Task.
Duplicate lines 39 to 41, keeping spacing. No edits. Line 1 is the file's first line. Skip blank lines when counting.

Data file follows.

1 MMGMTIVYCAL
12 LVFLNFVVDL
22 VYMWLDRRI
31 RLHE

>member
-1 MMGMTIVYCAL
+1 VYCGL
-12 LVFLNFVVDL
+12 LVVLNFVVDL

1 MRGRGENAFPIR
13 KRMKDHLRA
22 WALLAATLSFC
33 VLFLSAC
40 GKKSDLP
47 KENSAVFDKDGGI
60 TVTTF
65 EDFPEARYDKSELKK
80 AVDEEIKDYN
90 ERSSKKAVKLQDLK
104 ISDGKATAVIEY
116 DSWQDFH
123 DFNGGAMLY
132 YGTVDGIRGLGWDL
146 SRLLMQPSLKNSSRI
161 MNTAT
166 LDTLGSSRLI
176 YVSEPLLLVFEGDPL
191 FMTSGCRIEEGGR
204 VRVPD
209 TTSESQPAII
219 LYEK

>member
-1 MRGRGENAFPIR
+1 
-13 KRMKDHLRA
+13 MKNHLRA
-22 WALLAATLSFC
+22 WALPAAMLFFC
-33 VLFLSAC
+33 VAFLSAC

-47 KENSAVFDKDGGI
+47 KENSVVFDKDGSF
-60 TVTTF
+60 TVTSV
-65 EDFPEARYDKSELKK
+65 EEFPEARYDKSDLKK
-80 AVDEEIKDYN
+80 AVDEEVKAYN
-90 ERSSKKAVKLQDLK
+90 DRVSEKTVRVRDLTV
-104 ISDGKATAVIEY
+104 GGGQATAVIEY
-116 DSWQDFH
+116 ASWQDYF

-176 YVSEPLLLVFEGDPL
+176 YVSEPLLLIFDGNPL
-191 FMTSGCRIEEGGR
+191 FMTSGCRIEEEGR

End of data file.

-33 VLFLSAC
+33 VAFLSAC

-47 KENSAVFDKDGGI